“Parker is a rising star,” Sarah Frazier, Senior Vice President and Market Manager of Audacy in Houston, said in a press release. “He has impressed us since day one with his innovative ideas, focus on talent coaching and work ethic. We’re thrilled to have him join our Audacy team.”
Hillis comes to the market from Denver. He has spent the last three years with Bonneville’s 104.3 The Fan. He started as the station’s executive producer before rising to APD earlier this year.
In announcing his exit from The Fan on his Facebook page, Hillis thanked Fan PD Raj Sharan for preparing him for this opportunity.
“His leadership and guidance set the stage for me to continue to grow and develop in this industry, one that I absolutely love,” Hillis wrote. “This is a special place, one that I am honored to have been a part of and so sad to leave.”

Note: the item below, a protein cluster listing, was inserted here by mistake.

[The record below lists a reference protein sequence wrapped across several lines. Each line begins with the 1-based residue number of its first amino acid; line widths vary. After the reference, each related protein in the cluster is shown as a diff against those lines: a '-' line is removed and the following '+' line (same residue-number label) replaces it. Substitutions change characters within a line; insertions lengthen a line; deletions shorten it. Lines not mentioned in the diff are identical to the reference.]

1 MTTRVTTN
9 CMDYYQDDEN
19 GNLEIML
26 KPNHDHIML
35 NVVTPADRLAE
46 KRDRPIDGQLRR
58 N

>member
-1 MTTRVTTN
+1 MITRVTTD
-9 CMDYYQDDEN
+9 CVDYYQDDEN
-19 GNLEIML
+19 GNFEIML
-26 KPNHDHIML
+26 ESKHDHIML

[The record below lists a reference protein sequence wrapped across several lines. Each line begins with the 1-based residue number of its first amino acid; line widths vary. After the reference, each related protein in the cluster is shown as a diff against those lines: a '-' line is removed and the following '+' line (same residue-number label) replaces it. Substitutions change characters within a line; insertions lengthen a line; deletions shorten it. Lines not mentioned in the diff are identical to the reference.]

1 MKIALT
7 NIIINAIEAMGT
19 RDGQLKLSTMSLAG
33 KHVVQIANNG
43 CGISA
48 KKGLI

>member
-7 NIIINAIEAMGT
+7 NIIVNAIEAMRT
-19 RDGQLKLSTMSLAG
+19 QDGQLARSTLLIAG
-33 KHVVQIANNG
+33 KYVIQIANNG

Sports Radio 610 began the process to find a new brand manager in February when Armen Williams announced he was leaving the role. Williams also came to Houston from Denver. He started his own business outside the radio industry.
“I’m excited to join the Sports Radio 610 team in Houston,” said Hillis. “The opportunity to direct and grow an already incredible Audacy brand is truly an honor.”
Schopp & Bulldog: NFL Has To Figure Out Pro Bowl Alternative That Draws Same Audience
“The game just could not be less interesting.”
After years of criticism and declining television ratings, NFL Commissioner Roger Goodell publicly stated this week that the Pro Bowl, as it is currently contested, is no longer a viable option for the league and that there would be discussions at the league meetings to find another way to showcase the league’s best players.